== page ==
Archaeologist's pipe dream
Josh Frost is a trainee archaeologist. In this blog he explains what he and the team have learnt from the clay pipes they’ve found at Allen Gardens.
The Archaeological Traineeship dig at Allen Gardens is investigating the archaeology of the area east of Brick Lane. One of the most common finds coming out of ground at the Allen Gardens site is clay tobacco pipes. There have been a variety of shapes and sizes and we have been slowly getting to grips with using these indicators to help date the pipes. It has also thrown up some interesting nuggets of information.
The oldest pipes that have been found so far date to the 17th century and are identified from the small bowls they have. One of the smaller pipes may date to as early as 1610. These early pipes may have been disturbed by later construction on the site.
The majority of the pipes found so far are 18th or 19th century in date, but offer tantalizing links with the past. Many of these pipes have initials or embossed names on them. One of the most prevalent initials is “IW” and some of these are marked “WOODROFFE”. Needless to say a quick internet search later and a name was found. James Woodroffe was making pipes on Old Street between 1789 and 1799, a period fitting perfectly with the date of many of the “IW” pipes. It is not clear why there are so many of his pipes on the site, but it has been great to put a name to the finds coming out of Allen Gardens.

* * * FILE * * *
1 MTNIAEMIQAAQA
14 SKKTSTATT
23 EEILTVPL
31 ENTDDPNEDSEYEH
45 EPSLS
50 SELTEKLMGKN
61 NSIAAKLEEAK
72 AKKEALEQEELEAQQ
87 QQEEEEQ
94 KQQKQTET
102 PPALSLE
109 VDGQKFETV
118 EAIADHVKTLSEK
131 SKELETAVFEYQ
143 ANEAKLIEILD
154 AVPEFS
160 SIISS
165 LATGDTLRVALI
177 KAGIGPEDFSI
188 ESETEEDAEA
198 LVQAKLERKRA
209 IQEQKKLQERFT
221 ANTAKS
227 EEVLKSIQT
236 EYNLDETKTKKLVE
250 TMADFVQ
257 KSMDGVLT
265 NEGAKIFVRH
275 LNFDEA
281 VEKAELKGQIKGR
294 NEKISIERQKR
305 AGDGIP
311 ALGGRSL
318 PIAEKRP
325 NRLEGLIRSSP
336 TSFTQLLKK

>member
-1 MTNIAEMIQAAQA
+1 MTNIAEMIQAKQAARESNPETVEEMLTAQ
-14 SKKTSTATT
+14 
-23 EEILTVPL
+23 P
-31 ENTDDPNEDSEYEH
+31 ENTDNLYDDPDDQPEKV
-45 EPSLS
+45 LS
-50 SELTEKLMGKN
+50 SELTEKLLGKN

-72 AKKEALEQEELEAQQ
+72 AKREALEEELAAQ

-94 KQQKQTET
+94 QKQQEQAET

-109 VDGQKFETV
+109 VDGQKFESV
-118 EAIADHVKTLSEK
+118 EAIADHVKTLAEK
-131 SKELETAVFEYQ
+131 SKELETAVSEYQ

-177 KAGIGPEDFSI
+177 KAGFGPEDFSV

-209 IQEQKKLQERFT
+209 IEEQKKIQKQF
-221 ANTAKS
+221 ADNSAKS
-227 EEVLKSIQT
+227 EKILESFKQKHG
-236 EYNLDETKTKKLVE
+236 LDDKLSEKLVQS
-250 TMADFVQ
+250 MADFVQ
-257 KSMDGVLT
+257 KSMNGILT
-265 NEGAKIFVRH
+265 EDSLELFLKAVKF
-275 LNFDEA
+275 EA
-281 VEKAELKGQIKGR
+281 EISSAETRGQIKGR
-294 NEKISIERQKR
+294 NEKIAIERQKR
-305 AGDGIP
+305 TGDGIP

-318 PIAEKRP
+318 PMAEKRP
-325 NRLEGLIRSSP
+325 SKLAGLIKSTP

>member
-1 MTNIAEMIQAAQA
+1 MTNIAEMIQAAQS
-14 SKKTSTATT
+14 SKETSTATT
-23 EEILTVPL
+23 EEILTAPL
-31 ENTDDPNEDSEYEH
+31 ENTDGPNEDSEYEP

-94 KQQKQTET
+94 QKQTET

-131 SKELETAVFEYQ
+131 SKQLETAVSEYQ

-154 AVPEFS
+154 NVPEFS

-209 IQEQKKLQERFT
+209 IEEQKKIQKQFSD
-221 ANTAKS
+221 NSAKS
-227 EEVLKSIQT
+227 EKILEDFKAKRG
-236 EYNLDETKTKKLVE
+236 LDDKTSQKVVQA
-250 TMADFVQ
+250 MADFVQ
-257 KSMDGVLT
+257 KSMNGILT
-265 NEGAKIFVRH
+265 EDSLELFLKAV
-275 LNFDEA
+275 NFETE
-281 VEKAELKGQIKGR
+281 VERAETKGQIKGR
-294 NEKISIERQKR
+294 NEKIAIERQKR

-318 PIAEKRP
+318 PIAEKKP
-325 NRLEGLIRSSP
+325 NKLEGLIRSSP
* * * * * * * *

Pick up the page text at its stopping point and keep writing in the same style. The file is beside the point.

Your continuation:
Tower Hamlets Council has kindly made land available in Allen Gardens for the Archaeology Traineeship. For more information about the Traineeship explore using the links below or follow our updates on Facebook and Tiwtter with the #I❤archaeology.
Trainee archaeologist, Josh Frost, tells us about his experience at the Allen Gardens training dig and their early findings.
We have recruited ten Londoners to undertake a six-month paid Archaeology Traineeship to become a field archaeologist.
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